The Tamtam of Colour

Marina Pizziolo

Art historian, Milan

The two coordinates governing our experiences on the great map of life are time and space. If, however, the vertigo of time is a spiral gyrating in itself then space, the materiality of which is, after all, our first connotation, is useless because with- out effect over time, which is just a dimension of our thinking. This connotation is of heavy and direct import on us. And what is the character of the space inhab- ited by that part of mankind, which has cast itself into the flickering of the digital age? Paradoxically, it‘s emptiness, as our space is a space built from subtractions: the scent and the colour of the grass obliterated by asphalt, the horizon erased by the crazy diagram of buildings, the magic of night extinguished by the implac- able reflection of artificial light. The dimension of the metropolis is an unbearable, yet inescapable negation of nature. The quality of contemporary architecture far too often seems to be dedicated to selfish conceit, letting its own powerless wish for a stainless eternity perish in the steel, in the glass, in the concrete and in the white. Therefore it is not by chance that life moving in that scene far too often is a life pulsating in an emotional emptiness – a void accentuated by an urgent bustle which has lost its deeper reasons and is only following the necessities deemed a priori to be unavoidable. Then the myth of the body is created and its eternal youth, a fragile fortress erected only to hide the shame of a heart unable to rise to new heights. And then the myth of efficiency, with the corollaries of the negation of child- hood and old age: considered useless, as incompetent, stages of life. Here we are with a mankind seemingly mourning, with its totally black garments, the deceased joy it cannot feel any more. A joy that has been substituted by a fearful quiet, a joy based on rationality – the freedom of loneliness, the perfection of emptiness. This satin-finished vacuity has used up the warmth and the scent of the skin, the sound of laughter and the time for crying or for meeting in the dark around a fire, while the night retrieves the infinity of heaven.

Ruth Baumgarte never felt the necessity to declare emptiness or quiet as secrets of her intellectuality. She has never adopted the alibi of those who haven‘t got any titles to then get lost in the labyrinth of unspeakable semantic ways. She has never turned the painterly sketch into an aesthetic gag or a notional whim. It is true that today everything has the flattering dignity of the topical, because art cannot find an itinerary any more, as it has stopped to engage itself for ends. The artful defi- nition of Ad Reinhardt thus becomes more valid than ever: “The one thing to say about art is that it is one thing. Art is art-as-art and everything else is everything else. Art as art is nothing but art. Art is not what is not art.”1 Baumgarte, howev- er, was able to find a clear direction. She decidedly swam upstream, sailing against the course of time, in quest of the roots of a still unspoilt mankind. She has found the background to her story in far away Central Africa. Here joy still can unleash an unfettered dance, burst into the flames of a true ecstasy. Here pain can be dev- astating. Here everything is powerful and clear, in good times and in bad. And life has the forceful taste of a game to be played quickly, before the advent of the darkness that might last forever.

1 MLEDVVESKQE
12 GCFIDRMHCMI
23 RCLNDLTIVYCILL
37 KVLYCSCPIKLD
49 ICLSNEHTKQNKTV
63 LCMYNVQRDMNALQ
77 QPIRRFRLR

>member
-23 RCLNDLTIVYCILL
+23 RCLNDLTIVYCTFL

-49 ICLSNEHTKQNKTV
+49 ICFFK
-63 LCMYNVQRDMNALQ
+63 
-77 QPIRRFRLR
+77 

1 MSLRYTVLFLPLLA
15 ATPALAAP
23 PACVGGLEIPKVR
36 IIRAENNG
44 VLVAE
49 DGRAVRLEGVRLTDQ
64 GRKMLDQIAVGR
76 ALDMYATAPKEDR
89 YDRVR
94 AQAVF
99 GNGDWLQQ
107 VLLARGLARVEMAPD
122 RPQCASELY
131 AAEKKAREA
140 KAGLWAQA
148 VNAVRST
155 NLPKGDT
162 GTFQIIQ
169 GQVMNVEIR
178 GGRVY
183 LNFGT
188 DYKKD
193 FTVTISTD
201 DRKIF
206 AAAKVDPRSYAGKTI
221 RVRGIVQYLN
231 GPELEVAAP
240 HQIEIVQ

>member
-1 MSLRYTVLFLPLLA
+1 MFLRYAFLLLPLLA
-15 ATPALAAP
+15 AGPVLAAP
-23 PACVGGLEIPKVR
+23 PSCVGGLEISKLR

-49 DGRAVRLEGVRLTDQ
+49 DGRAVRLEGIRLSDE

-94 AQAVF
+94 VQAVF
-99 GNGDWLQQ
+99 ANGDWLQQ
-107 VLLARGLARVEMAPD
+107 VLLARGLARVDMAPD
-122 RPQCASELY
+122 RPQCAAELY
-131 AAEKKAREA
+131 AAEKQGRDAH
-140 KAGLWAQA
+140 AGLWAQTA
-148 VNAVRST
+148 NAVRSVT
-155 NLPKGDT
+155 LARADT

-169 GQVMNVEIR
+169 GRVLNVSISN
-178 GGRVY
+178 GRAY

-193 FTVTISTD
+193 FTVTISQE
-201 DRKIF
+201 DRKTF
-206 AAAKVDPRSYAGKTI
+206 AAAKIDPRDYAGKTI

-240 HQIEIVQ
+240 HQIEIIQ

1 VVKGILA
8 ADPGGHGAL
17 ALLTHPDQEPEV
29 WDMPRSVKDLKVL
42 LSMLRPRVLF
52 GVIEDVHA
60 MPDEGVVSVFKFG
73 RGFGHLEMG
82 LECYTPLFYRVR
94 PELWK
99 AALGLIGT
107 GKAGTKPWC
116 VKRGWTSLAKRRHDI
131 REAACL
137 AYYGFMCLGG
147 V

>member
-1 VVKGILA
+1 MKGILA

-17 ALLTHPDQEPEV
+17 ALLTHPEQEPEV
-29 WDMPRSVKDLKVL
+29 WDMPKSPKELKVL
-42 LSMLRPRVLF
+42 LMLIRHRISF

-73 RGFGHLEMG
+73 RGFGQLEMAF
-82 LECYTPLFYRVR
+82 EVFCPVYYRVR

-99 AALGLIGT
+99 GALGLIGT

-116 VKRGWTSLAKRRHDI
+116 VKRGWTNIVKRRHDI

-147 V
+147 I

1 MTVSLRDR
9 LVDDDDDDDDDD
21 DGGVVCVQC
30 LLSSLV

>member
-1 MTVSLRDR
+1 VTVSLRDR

In her painting, she never indulges in superficial compassion, there isn‘t ever a sad accusation – that is not the aim of the painter‘s voyage. Baumgarte deals with Af- rica without following the paternalistic myth of a higher value of the West. On the contrary: Her painting becomes a witnessing chronicle of noteworthy events, though outside time and history – history always belongs to the winners and has always been written on white pages. The events Baumgarte is a precious witness of rather belong to a different history: the history the black people pass on in their songs, in their fairy tales and in their long narratives. A history vibrating in that dance where the rhythm gains more and more speed. That history which pulsates in a time un- folding freely from dawn to dusk, with the natural change of light and darkness. A time not only of bustle, dominated by economic logic and its unreflected rhythms, but a time to be invested in original, normal and essential activities, like fetching water or making fire.